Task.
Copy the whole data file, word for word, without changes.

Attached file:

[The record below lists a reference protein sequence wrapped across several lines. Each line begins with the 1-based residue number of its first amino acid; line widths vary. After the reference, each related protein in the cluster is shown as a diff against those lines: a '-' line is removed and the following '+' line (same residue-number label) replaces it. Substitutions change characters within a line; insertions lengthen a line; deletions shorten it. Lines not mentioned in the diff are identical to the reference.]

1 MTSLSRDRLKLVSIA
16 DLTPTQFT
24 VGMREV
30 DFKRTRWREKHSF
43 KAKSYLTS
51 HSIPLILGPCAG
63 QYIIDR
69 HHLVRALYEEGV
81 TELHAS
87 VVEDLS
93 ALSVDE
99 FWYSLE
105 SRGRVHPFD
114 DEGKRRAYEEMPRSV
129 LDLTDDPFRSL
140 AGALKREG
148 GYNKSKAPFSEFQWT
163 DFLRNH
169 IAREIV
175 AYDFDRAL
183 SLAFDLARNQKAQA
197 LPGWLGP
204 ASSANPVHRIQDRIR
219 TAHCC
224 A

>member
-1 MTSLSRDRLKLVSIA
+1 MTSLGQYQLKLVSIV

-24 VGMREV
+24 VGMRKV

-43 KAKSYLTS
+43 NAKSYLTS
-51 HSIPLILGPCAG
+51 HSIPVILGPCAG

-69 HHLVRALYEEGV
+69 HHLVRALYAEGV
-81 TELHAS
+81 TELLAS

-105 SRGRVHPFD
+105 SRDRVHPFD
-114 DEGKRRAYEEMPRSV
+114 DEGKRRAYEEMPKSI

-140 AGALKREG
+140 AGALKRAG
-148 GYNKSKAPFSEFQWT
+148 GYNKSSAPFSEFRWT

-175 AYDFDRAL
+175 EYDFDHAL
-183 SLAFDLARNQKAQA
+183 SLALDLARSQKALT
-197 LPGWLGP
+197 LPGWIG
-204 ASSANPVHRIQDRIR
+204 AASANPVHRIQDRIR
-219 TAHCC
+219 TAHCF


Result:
[The record below lists a reference protein sequence wrapped across several lines. Each line begins with the 1-based residue number of its first amino acid; line widths vary. After the reference, each related protein in the cluster is shown as a diff against those lines: a '-' line is removed and the following '+' line (same residue-number label) replaces it. Substitutions change characters within a line; insertions lengthen a line; deletions shorten it. Lines not mentioned in the diff are identical to the reference.]

1 MTSLSRDRLKLVSIA
16 DLTPTQFT
24 VGMREV
30 DFKRTRWREKHSF
43 KAKSYLTS
51 HSIPLILGPCAG
63 QYIIDR
69 HHLVRALYEEGV
81 TELHAS
87 VVEDLS
93 ALSVDE
99 FWYSLE
105 SRGRVHPFD
114 DEGKRRAYEEMPRSV
129 LDLTDDPFRSL
140 AGALKREG
148 GYNKSKAPFSEFQWT
163 DFLRNH
169 IAREIV
175 AYDFDRAL
183 SLAFDLARNQKAQA
197 LPGWLGP
204 ASSANPVHRIQDRIR
219 TAHCC
224 A

>member
-1 MTSLSRDRLKLVSIA
+1 MTSLGQYQLKLVSIV

-24 VGMREV
+24 VGMRKV

-43 KAKSYLTS
+43 NAKSYLTS
-51 HSIPLILGPCAG
+51 HSIPVILGPCAG

-69 HHLVRALYEEGV
+69 HHLVRALYAEGV
-81 TELHAS
+81 TELLAS

-105 SRGRVHPFD
+105 SRDRVHPFD
-114 DEGKRRAYEEMPRSV
+114 DEGKRRAYEEMPKSI

-140 AGALKREG
+140 AGALKRAG
-148 GYNKSKAPFSEFQWT
+148 GYNKSSAPFSEFRWT

-175 AYDFDRAL
+175 EYDFDHAL
-183 SLAFDLARNQKAQA
+183 SLALDLARSQKALT
-197 LPGWLGP
+197 LPGWIG
-204 ASSANPVHRIQDRIR
+204 AASANPVHRIQDRIR
-219 TAHCC
+219 TAHCF